Ministry of Marine Resources secretary Pamela Maru. SBMA/22120116
A Covid-19-induced break in the Western and Central Pacific Fisheries Commission’s (WCPFC) observer programme is evidence cameras are needed on ships, says an environmental NGO.
April 2020 the WCPFC – the body that oversees the Western and Central Pacific
fishery that includes Cook Islands – suspended its observer programme.
Commission has made the decision to get observers back on boats and resume its
programme on January 1, 2023, at the 19th Regular Session of the
WCPFC in Da Nang, Vietnam this week.
observer’s job is to collect objective catch data on board fishing vessels. Due
to travel restrictions and the risk of transmitting Covid-19 the WCPFC withdrew
the requirement for observers to be onboard ships. The suspension has meant an
absence of observers for close to three years in the region.
there was a requirement for observers to be on 100 per cent of purse seine
ships and 5 per cent of longliners.
Dave Gershman from the International
Fisheries Conservation Programme at The Ocean Foundation said the experience
showed that electronic monitoring was needed.
“Cameras are not going to be affected by Covid to the same
degree that observer systems are, so hopefully this kind of jump starts that
effort to really automate,” Gershman said.
not going to take over the observer’s job, there are only some things that
human observers can do but certainly it’s time to add in electronic monitoring
Ministry of Marine Resources secretary Pamela Maru, who is leading the Cook Islands
delegation in Da Nang, said electronic monitoring was a useful tool that could
complement independent fisheries monitoring.
“However, the need for human observers remains to be
able to collect data that cameras cannot, for example, biological samples,”
“Observer programmes provide employment opportunities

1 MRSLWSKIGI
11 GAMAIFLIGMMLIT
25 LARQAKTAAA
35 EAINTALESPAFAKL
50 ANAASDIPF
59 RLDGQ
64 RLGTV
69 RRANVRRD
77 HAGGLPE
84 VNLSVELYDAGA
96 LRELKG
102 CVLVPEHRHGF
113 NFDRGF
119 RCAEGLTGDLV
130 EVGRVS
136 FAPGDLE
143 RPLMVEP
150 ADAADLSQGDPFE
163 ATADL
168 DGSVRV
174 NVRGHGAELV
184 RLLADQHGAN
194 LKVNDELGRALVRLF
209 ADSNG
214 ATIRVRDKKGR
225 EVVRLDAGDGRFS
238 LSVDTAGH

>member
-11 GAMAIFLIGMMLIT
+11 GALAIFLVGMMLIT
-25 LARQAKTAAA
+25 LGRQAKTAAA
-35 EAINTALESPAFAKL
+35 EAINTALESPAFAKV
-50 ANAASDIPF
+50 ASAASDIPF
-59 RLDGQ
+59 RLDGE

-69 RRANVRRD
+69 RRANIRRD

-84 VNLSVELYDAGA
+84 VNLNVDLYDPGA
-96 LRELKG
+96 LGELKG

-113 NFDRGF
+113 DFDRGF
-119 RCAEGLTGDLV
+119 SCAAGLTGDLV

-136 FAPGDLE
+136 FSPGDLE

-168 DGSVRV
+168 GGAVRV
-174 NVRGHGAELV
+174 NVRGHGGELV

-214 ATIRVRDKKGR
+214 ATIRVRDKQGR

contributing to the livelihoods and socioeconomic benefits for Pacific
Maru also said electronic monitoring was costly to
implement and would likely take a few years before economies of scale are
developed in the region.
She said the Cook Islands was eager to have observers
redeployed and collecting data and also ensuring compliance with management
measures and regulation.
executive director Feleti Penitala Teo said getting observer coverage on longline vessels was
why the commission is moving very quickly on electronic monitoring. So that at
least there is an alternative option to provide the data gaps on longline.
countries have already trialed it but the Commission as a whole hasn’t quite
got the standard adopted.
Commission needs to do is to set those basic standards and criteria so that
when they are fully implemented, the member countries can choose or pick
whatever technologies that they want to collect the data, but it has to be
compatible with a standard that the commission has set.”
Gershman said on a longline boat a series
of cameras could be pointed towards the rail while fish are brought on deck.
He said that cameras could record the
species, the size, how many hooks are being used, and if by-catch was cut free.
Holmes from Pew Charitable Trusts said all of Australia’s tuna fleets are observed exclusively by
electronic monitoring and it had been successful.
Gershman said the cameras in Australia
had also improved the data that was being self-reported by vessels.
“If people know they’re being observed, they tend to
report a little bit more fastidiously, there’s a lot of benefits to have this
fisheries programme officer at World Wildlife Fund, Bubba Cook said cameras
could supplement and, in some cases, replace observers on longline vessels.
said observers did not like to serve on them because they were uncomfortable
and dangerous to work on.
also said the pre-pandemic requirement of five per cent observer coverage on
longliners was “woefully inadequate”.
per cent in itself is significantly insignificant to reach stock assessment
standards, much less any compliance objectives, so the only way we’re going to
get any visibility on what’s going on, on these longline vessels out at sea is
to apply electronic monitoring. Get cameras on these vessels so you can get a
better idea, a better understanding of what's actually happening at sea.
technology is robust, it is far more cost-effective than it ever has been and
the real resistance to it at this point is almost entirely political and
think anyone can relate to not having someone looking over your shoulder while
you're at work, but at the same time this is a public resource, it belongs to
all of us and we have a responsibility to take care of that resource.”
Caleb Fotheringham in Da Nang, Vietnam.
Fotheringham’s trip was made possible by The Ocean Foundation.